Hong Kong Central Bank’s Risk-Based Approach to Crypto-Assets and Stablecoins

Most recently in April 2022, UK regulators have also planned regulatory reform with regard to stablecoins. With the growth of crypto-related activities in the Hong Kong SAR, it is time to reflect on the recent efforts of the Hong Kong SAR authorities to bring this issue into the regulatory perimeter.

Current regulatory landscape

The Hong Kong Monetary Authority (“HKMA”) and the Securities and Futures Commission (“SFC”) act as supervisory and regulatory authorities for financial activities in the Hong Kong SAR, where the HKMA acts as than central bank.

Earlier this year, the HKMA released a discussion paper (34-page / 976KB PDF) on crypto assets and stablecoins. This discussion paper sheds light on the HKMA’s current tilt and attitude towards crypto-assets. It also provides an overview of the authority’s priorities in light of the evolution of the crypto market and the developing global regulatory framework.

Over the past few years, the HKMA and SFC have taken a relatively passive approach to the regulation of crypto-assets and virtual assets in general. Recent efforts include establishing a voluntary membership scheme for platforms to obtain a license to offer virtual asset trading services with securities features. Since the launch of the voluntary opt-in regime, several crypto-related consultations have also been conducted.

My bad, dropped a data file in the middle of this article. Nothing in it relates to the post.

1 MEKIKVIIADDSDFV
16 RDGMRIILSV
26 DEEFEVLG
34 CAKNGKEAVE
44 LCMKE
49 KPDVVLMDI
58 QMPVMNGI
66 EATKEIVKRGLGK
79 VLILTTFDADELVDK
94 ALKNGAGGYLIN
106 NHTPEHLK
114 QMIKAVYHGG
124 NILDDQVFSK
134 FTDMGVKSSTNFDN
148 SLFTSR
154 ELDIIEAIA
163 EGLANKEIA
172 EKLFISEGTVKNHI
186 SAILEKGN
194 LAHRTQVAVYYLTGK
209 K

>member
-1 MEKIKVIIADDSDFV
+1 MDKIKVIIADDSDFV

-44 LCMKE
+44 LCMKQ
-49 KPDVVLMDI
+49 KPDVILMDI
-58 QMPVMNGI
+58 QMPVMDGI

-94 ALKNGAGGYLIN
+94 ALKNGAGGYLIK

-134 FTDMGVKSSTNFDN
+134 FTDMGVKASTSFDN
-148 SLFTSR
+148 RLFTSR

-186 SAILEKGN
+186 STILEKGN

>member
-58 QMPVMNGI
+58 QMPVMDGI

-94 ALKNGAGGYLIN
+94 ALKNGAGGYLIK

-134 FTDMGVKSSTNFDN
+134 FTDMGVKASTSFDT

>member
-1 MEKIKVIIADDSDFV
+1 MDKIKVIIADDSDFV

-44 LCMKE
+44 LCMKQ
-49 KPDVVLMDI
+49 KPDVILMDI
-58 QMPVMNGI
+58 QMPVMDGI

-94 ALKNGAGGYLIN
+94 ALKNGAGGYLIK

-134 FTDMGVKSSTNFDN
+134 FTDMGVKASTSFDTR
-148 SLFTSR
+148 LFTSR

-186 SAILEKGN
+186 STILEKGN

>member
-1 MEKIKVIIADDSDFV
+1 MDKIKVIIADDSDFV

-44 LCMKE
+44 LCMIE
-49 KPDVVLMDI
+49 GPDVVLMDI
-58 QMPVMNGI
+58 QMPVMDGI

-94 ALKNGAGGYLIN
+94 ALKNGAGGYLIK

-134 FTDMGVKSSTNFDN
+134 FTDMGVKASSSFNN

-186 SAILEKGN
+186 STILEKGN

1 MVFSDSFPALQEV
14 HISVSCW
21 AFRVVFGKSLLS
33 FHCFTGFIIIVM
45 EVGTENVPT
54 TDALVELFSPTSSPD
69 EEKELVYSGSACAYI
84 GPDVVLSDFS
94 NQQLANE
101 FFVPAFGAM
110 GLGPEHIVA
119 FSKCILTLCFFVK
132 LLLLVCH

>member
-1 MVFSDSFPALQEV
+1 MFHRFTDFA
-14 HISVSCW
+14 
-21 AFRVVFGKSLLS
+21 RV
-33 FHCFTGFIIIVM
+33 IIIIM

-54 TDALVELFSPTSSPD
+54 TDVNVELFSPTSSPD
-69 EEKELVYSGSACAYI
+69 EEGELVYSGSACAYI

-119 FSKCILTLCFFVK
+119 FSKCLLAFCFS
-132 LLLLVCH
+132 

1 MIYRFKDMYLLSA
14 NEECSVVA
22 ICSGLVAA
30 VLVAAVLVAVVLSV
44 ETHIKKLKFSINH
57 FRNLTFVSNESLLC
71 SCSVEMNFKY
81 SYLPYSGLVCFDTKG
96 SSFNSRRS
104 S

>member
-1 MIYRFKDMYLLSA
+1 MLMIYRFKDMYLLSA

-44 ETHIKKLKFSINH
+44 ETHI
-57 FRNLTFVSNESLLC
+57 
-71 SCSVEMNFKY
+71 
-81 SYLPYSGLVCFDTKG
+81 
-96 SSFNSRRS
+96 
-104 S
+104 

It is apparent from the current regulatory regime that the primary concern of authorities is with the substantive transactions of crypto-related activities, such as whether the relevant transactions involve regulated activities or securities transactions. The current approach focuses on applying the principles of the existing regulatory framework to crypto-related activities, rather than formulating a new framework specifically for crypto or virtual assets.

The Discussion Paper

This discussion paper is the most recent attempt, and appears to be the most elaborate, to clarify and expand the Hong Kong SAR regulatory regime.

Although the opinions expressed in the discussion paper are not conclusive and are subject to change, the issues discussed will serve as practical starting points for market participants and potential investors to better assess the future regulatory framework.

The HKMA is expected to take a risk-based approach to moving things forward. As mentioned in the discussion paper, the HKMA will continue to monitor the development of crypto assets and maintain close dialogue with various stakeholders, including other financial regulators and relevant international standard-setting bodies, to avoid regulatory arbitrage. .